Significantly, Breivik asked his police captors if he could wear a uniform to his arraignment. It’s as if he was challenging us to admit that, when shielded by the emblems of authority, terrorism is always “something else”.

This essay was originally published in The Timaru Herald, The Taranaki Daily News, The Otago Daily Times and The Greymouth Star of Friday, 29 July 2011.


Anonymous said...

Ah, you should see the debate in America on the Huffington Post perhaps. That comedian who does News, whose name escapes me at the moment, has ripped into Fox News for not mentioning the fact that he was Christian, while of course emphasising the various homegrown I might add, Moslem acts of terrorism. There is quite a nice you Tube video thingy.

jh said...

I would have thought that terrorism implies you are part of a group even though it may be a small cell? It isn't just the individual act that is the terror but the threat of more which like twitch travels underground and can pop up anywhere?

Anonymous said...

A terrorist doesn't have to be part of a group. He or she just has to employ deliberate violence to intimidate other people. The original essay is fair comment, Gordon Campbell makes similar points.

Madison said...

Sorry JH, but terrorism doesn't imply any personal association with groups, as far as I know it only applies to the acts carried out and the reasoning behind them. Just as many other white terrorists have been revisioned as something else so has this psycho. I easily remember Timothy Mcveigh's act of terrorism in Oklahoma City and how quickly he was changed from a terrorist to "the oklahoma city bomber" as if that changed what had happened and why. Breivik is a sick disturbed terrorist and needs to be recognized as such.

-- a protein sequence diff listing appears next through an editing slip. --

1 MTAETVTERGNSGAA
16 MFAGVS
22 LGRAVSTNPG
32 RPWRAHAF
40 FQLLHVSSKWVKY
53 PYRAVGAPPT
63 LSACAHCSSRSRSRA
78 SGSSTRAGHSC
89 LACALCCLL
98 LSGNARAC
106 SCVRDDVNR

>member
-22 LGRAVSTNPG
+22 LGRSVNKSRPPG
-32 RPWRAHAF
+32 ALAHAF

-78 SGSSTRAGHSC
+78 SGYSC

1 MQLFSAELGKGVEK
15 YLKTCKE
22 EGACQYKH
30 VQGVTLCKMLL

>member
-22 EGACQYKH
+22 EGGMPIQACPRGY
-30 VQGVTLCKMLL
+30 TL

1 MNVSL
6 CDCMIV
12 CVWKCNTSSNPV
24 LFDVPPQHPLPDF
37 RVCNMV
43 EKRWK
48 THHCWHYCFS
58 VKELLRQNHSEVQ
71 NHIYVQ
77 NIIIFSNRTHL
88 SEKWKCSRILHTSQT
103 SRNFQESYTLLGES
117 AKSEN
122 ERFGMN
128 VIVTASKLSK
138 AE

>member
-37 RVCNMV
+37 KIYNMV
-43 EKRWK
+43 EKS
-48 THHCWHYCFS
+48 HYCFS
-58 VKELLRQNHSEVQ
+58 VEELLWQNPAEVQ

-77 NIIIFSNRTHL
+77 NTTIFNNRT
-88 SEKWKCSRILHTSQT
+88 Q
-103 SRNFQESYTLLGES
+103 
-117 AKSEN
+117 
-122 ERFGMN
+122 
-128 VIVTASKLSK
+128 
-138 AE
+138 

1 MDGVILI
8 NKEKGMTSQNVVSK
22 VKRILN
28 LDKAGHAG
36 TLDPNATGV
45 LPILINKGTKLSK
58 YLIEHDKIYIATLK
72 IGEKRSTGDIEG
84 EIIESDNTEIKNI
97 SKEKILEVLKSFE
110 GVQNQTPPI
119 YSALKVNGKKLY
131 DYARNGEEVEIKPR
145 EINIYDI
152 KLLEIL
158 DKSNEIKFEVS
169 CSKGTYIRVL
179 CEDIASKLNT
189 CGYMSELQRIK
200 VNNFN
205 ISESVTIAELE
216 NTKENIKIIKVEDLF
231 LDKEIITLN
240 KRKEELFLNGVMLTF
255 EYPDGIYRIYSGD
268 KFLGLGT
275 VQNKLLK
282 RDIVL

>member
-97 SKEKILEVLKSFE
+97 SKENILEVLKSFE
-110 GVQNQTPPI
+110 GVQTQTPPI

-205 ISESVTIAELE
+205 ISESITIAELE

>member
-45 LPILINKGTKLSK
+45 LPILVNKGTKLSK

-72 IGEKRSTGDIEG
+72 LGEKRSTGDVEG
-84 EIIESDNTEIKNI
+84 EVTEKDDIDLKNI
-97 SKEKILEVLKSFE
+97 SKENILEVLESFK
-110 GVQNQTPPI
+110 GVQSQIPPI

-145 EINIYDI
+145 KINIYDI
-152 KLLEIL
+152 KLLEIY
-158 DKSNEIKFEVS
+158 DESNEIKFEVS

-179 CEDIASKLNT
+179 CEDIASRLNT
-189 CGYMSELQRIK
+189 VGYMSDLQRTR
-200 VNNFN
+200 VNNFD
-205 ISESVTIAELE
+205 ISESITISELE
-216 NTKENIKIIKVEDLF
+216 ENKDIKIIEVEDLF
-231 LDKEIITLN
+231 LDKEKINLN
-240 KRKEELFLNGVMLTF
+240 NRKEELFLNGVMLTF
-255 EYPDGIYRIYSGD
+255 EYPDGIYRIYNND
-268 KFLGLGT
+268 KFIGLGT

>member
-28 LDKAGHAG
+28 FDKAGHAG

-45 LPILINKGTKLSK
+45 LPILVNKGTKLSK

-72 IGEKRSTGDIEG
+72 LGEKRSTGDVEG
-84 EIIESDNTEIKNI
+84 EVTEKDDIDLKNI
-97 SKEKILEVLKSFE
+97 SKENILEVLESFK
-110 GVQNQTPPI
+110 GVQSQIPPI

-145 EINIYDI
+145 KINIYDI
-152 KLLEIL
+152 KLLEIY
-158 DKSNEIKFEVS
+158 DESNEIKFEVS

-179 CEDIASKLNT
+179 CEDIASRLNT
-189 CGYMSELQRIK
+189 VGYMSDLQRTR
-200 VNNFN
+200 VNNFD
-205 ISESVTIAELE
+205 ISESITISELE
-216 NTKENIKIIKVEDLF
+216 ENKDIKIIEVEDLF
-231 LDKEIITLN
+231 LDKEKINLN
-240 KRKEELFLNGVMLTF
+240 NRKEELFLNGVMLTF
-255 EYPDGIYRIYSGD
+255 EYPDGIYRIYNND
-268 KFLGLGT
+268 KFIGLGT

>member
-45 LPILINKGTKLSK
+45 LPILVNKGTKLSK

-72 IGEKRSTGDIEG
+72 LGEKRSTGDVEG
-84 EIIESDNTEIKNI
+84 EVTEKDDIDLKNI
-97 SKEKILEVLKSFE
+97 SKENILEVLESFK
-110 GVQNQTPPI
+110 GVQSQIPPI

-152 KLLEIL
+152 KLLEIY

Dave Brown said...

You are right of course, Breivik is part of the homeguard to take out the opponents of imperialisms terrorist rule over the lands it invades and occupies, recently all Muslim. Since 'radical Islam' has become the main enemy of US and NATO (ironically the reduction of popular national resistance to an irrational ideology) then support for Islam in the form of 'multiculturalism' at home is also the enemy.
There is only one word for such reactionary defence of the 'civilised' nation from the 'barbaric' hordes abroad and at home (always the organised working class as the defender of bourgeois national and civil rights)and that is fascism.

Brendan McNeill said...